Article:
Click here to read an original op-ed from the TED speaker who inspired this post and watch the TEDTalk below.
Two posts in this edition of TEDWeekends have presented differing objections about our work; both hinge upon falsifiability. Peter McGraw and Joel Warner have promoted the idea that while their theory of humor has run the rigors of a few tests in McGraw's lab, our theory should be taken with a heftier grain of salt simply because it has not. Christian Hempelmann, for his part, has alleged, more severely, that our model is categorically unfalsifiable. We'll evaluate these two objections, in that order, ultimately assessing both to be methodologically conservative or, worse, unimaginative. Before we get started, we should note: Our intent here is primarily to discuss scientific methods, not to defend the details of our theory. Because of this, we think a one- or two-paragraph long description of the theory, which is what it takes to make the details clear, would take us too far afield. The interested reader can look in our book, Inside Jokes: Using Humor to Reverse-Engineer the Mind or find summaries in the detailed reviews of it online.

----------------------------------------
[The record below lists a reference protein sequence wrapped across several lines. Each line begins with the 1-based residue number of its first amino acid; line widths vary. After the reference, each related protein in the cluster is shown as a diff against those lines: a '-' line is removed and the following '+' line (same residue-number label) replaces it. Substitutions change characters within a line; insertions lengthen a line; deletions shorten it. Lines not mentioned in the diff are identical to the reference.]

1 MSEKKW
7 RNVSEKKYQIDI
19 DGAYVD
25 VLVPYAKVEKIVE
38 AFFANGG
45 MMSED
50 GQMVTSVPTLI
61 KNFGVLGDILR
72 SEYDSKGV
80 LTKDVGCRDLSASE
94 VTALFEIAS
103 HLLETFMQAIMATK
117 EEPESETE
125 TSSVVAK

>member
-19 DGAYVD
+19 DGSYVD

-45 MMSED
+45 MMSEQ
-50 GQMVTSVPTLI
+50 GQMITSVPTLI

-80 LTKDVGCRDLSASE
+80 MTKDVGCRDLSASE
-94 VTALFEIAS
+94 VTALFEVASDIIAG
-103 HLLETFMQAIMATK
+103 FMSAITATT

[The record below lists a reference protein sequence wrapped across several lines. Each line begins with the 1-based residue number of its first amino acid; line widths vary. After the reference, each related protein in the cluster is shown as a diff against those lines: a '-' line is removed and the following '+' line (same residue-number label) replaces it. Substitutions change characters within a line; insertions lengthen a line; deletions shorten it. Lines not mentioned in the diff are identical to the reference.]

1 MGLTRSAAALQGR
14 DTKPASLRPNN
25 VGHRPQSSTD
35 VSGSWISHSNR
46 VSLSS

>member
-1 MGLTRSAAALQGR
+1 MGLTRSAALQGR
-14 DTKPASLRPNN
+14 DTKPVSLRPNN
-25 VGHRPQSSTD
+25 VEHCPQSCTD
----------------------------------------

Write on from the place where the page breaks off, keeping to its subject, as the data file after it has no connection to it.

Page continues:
According to McGraw and Warner, "the Hurley model of humor is based solely on argumentation, intuition and thought experiments." That is false, and it also expresses an overly narrow view of science. Theoretical physicists don't themselves do experiments, but they are genuine scientists and their arguments and discoveries are constrained by all the experiments that have been done and observations that have been previously reported by others. Similarly, we, as theoretical cognitive scientists, have built our model of humor on all the (good) work, experimental and theoretical, that has been done before us.